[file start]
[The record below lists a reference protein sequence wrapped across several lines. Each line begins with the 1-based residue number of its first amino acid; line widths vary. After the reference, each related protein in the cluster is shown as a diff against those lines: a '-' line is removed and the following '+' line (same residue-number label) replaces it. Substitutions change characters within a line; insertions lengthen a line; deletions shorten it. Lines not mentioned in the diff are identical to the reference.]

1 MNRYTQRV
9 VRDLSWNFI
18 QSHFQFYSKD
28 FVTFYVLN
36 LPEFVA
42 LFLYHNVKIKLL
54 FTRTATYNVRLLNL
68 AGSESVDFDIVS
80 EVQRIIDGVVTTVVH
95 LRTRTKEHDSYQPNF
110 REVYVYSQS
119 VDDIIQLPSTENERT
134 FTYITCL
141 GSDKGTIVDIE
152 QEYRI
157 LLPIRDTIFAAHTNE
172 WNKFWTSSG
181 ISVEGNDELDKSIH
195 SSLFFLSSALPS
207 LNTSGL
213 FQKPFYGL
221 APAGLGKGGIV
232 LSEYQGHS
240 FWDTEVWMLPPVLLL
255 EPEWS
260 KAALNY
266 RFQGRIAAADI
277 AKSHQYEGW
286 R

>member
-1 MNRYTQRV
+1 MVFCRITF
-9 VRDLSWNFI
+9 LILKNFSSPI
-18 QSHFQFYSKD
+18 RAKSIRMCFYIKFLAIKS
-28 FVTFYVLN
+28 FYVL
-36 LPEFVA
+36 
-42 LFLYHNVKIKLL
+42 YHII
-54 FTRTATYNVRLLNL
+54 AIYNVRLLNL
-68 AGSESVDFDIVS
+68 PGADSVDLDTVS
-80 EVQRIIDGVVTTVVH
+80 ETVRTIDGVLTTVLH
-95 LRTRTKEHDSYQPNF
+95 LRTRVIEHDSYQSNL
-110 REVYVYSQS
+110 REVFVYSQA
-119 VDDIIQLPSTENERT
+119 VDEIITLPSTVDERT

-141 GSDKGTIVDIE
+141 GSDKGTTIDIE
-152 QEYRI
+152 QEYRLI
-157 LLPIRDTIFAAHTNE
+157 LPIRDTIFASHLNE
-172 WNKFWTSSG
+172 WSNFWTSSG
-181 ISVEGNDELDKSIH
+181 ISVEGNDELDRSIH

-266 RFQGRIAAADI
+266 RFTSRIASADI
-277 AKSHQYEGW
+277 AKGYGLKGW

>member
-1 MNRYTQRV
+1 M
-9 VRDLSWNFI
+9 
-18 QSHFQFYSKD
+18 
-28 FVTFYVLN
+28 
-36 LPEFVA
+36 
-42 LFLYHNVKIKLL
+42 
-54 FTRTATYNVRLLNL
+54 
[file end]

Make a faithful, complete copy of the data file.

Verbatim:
[The record below lists a reference protein sequence wrapped across several lines. Each line begins with the 1-based residue number of its first amino acid; line widths vary. After the reference, each related protein in the cluster is shown as a diff against those lines: a '-' line is removed and the following '+' line (same residue-number label) replaces it. Substitutions change characters within a line; insertions lengthen a line; deletions shorten it. Lines not mentioned in the diff are identical to the reference.]

1 MNRYTQRV
9 VRDLSWNFI
18 QSHFQFYSKD
28 FVTFYVLN
36 LPEFVA
42 LFLYHNVKIKLL
54 FTRTATYNVRLLNL
68 AGSESVDFDIVS
80 EVQRIIDGVVTTVVH
95 LRTRTKEHDSYQPNF
110 REVYVYSQS
119 VDDIIQLPSTENERT
134 FTYITCL
141 GSDKGTIVDIE
152 QEYRI
157 LLPIRDTIFAAHTNE
172 WNKFWTSSG
181 ISVEGNDELDKSIH
195 SSLFFLSSALPS
207 LNTSGL
213 FQKPFYGL
221 APAGLGKGGIV
232 LSEYQGHS
240 FWDTEVWMLPPVLLL
255 EPEWS
260 KAALNY
266 RFQGRIAAADI
277 AKSHQYEGW
286 R

>member
-1 MNRYTQRV
+1 MVFCRITF
-9 VRDLSWNFI
+9 LILKNFSSPI
-18 QSHFQFYSKD
+18 RAKSIRMCFYIKFLAIKS
-28 FVTFYVLN
+28 FYVL
-36 LPEFVA
+36 
-42 LFLYHNVKIKLL
+42 YHII
-54 FTRTATYNVRLLNL
+54 AIYNVRLLNL
-68 AGSESVDFDIVS
+68 PGADSVDLDTVS
-80 EVQRIIDGVVTTVVH
+80 ETVRTIDGVLTTVLH
-95 LRTRTKEHDSYQPNF
+95 LRTRVIEHDSYQSNL
-110 REVYVYSQS
+110 REVFVYSQA
-119 VDDIIQLPSTENERT
+119 VDEIITLPSTVDERT

-141 GSDKGTIVDIE
+141 GSDKGTTIDIE
-152 QEYRI
+152 QEYRLI
-157 LLPIRDTIFAAHTNE
+157 LPIRDTIFASHLNE
-172 WNKFWTSSG
+172 WSNFWTSSG
-181 ISVEGNDELDKSIH
+181 ISVEGNDELDRSIH

-266 RFQGRIAAADI
+266 RFTSRIASADI
-277 AKSHQYEGW
+277 AKGYGLKGW

>member
-1 MNRYTQRV
+1 M
-9 VRDLSWNFI
+9 
-18 QSHFQFYSKD
+18 
-28 FVTFYVLN
+28 
-36 LPEFVA
+36 
-42 LFLYHNVKIKLL
+42 
-54 FTRTATYNVRLLNL
+54 